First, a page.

So far, the new range of models has made little progress towards Maserati’s target of around 0.2% market share. It all depends on the revised Levante crossover in 2018.


  • 2016 market share: 1.73%
  • 2017 market share: 1.57%

The MX-5 and CX-3 are increasing sales, but the rest of the models are suffering. It can’t be easy importing its cars from Japan with the current exchange rate.


  • 2016 market share: 5.66%
  • 2017 market share: 6.00%

Over the past 10 years, Nissan has added more sales than any other brand in the UK, with the Juke and Qashqai both leading their respective segments.


  • 2016 market share: 6.31%
  • 2017 market share: 7.14%

Mercedes is likely to finish 2017 as the top German premium brand – the first time that has happened since at least the 1970s.


  • 2016 market share: 0.16%
  • 2017 market share: 0.17%

The new Qashqai-sized crossover, the MG GS, has failed to make an impact despite being launched into one of the most dynamic parts of the market.


  • 2016 market share: 2.56%
  • 2017 market share: 2.56%

Mini had a stable 2017, although there is probably room for the new Countryman to boost sales a bit further in 2018.


  • 2016 market share: 0.68%
  • 2017 market share: 0.62%

The reduction in the fiscal incentive to buy the Outlander plug-in hybrid was always going to reduce UK sales in 2017, but increased sales of the ASX have softened the blow somewhat.


  • 2016 market share: 3.66%
  • 2017 market share: 3.27%

Sales of hatchbacks fell this year by 30% and those of the 3008 only partly compensated, so the new 5008 will have a lot of work to do in 2018.


  • 2016 market share: 0.49%
  • 2017 market share: 0.54%

With UK sales of around 15,000 per year, Porsche is no longer a niche brand. It is also no longer a specialist sports car brand: the Macan now accounts for more than 40% of sales.


  • 2016 market share: 3.16%
  • 2017 market share: 2.76%

Renault has become a kind of Nissan tribute band in the UK: half its sales come from the Captur (follow-on from Juke) and Kadjar (follow-on from Qashqai). In both cases, the Nissans sell much better.


  • 2016 market share: 0.02%
  • 2017 market share: 0.02%

Sales remained stable in 2017, despite the absence of the Phantom. With the new Phantom and Cullinan, sales could rise in 2018 – in a suitably stately fashion, of course.


  • 2016 market share: 1.76%
  • 2017 market share: 2.19%

Once Skoda became part of Volkswagen, Seat staggered around the market like a man wearing a blindfold. It is finally getting its act together with the excellent Ateca (above), and there is room for more growth.


  • 2016 market share: 2.98%
  • 2017 market share: 3.07%

The new Kodiaq has had a great start, helped by its Superb-like price-to-size ratio. Next year comes the new Karoq compact crossover – the outgoing Yeti will be one tough act to follow.


  • 2016 market share 0.45%
  • 2017 market share: 0.41%

Maybe the Fortwo can become an autonomous electric city shuttle. Its future as a conventional car seems limited.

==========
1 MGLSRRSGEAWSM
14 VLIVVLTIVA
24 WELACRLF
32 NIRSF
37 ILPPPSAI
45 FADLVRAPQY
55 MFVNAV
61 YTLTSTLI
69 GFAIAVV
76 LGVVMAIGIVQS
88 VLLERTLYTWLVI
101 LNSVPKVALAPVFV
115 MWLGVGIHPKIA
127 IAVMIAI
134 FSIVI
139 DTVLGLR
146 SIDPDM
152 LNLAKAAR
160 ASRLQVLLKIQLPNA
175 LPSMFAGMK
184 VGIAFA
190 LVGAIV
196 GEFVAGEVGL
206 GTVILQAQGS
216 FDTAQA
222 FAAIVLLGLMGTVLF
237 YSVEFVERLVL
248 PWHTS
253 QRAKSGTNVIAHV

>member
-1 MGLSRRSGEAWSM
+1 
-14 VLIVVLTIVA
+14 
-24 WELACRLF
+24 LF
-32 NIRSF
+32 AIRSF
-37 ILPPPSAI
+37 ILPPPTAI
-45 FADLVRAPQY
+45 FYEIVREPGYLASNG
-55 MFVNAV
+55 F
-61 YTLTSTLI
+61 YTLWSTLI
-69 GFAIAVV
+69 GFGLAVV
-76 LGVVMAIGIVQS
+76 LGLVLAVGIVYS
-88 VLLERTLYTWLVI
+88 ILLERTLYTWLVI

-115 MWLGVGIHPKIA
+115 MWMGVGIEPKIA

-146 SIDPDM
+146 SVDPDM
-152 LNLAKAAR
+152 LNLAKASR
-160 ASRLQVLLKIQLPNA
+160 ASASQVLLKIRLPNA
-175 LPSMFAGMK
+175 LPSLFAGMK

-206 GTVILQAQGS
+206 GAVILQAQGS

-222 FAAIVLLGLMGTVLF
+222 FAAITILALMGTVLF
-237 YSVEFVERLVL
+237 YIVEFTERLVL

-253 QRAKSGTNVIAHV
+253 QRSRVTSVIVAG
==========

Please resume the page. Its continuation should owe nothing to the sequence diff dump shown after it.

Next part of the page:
• 2016 market share: 0.17%
  • 2017 market share: 0.14%

Sales of the all-new Tivoli small crossover have fallen by more than 30% to well under 2000 a year. If Ssangyong can’t sell that, what can they sell?


  • 2016 market share: 0.13%
  • 2017 market share: 0.10%

Not a single model manages to sell more than 1000 units per year. To most UK buyers, Subaru has fallen off the radar.


  • 2016 market share: 1.42%
  • 2017 market share: 1.59%

The new Ignis is doing well but stealing some sales from the Swift. Suzuki is well placed – it was making small 4×4 hatches long before anyone had coined the term ‘crossover’.


  • 2016 market share: 9.32%
  • 2017 market share: 7.61%

Vauxhall’s sales are melting away like snow in the spring sunshine. It will probably finish the year behind VW amid collapsing sales of the Corsa (down almost 30%) and Insignia (down more than 40%).


  • 2016 market share: 3.59%
  • 2017 market share: 4.05%

All the growth has come from the new Qashqai-sized C-HR crossover, which has got off to a very good start. Meanwhile, Toyota’s traditional models, from the Aygo to the Avensis, are fading.


  • 2016 market share: 7.69%
  • 2017 market share: 8.09%

Scandal, what scandal? Market share is at record levels, with the Golf now running neck-and- neck with the Ford Focus and the Tiguan increasing sales by more than 50%.


  • 2016 market share: 1.73%
  • 2017 market share: 1.80%

Fighting the German premium brands is never easy, but Volvo is making progress. Sales increases are coming from the S/V/XC 90 at the top of the Chinese-owned Swedish firm’s range, showing that Volvo is an increasingly credible premium player. 

It was a good year to be selling…

Mid-size crossovers: Qashqai-sized models were up more than 20%

Executive crossovers: Models like the Evoque (below) were up 18%

Compact executives: Curiously, the only non-crossover segment to expand (up 6%)

It was a bad year to be selling…

Small MPVs: Both B-Max and C-Max segments fell by more than 20%

Small hatchbacks: City cars and superminis fell by more than 10%

Large family cars: The ‘D’ segment fell by over 25% and seems to be heading for extinction

Read more

The winners and losers of 2016’s UK car market

Jaguar E-Pace review 

Aston Martin DB11 review 

BMW 3 Series review

Source: Autocar Online